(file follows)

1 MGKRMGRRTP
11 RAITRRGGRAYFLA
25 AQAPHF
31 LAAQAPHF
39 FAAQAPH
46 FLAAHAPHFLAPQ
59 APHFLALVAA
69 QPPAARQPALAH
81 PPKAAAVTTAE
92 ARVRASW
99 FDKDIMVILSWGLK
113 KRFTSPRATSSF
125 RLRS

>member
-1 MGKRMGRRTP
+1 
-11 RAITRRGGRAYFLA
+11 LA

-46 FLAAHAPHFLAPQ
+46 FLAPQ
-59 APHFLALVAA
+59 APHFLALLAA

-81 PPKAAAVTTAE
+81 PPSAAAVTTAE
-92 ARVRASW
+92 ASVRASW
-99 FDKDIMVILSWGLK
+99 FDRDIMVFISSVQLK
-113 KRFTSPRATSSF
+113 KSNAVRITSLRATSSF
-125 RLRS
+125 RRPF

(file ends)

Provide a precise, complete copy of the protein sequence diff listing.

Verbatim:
1 MGKRMGRRTP
11 RAITRRGGRAYFLA
25 AQAPHF
31 LAAQAPHF
39 FAAQAPH
46 FLAAHAPHFLAPQ
59 APHFLALVAA
69 QPPAARQPALAH
81 PPKAAAVTTAE
92 ARVRASW
99 FDKDIMVILSWGLK
113 KRFTSPRATSSF
125 RLRS

>member
-1 MGKRMGRRTP
+1 
-11 RAITRRGGRAYFLA
+11 LA

-46 FLAAHAPHFLAPQ
+46 FLAPQ
-59 APHFLALVAA
+59 APHFLALLAA

-81 PPKAAAVTTAE
+81 PPSAAAVTTAE
-92 ARVRASW
+92 ASVRASW
-99 FDKDIMVILSWGLK
+99 FDRDIMVFISSVQLK
-113 KRFTSPRATSSF
+113 KSNAVRITSLRATSSF
-125 RLRS
+125 RRPF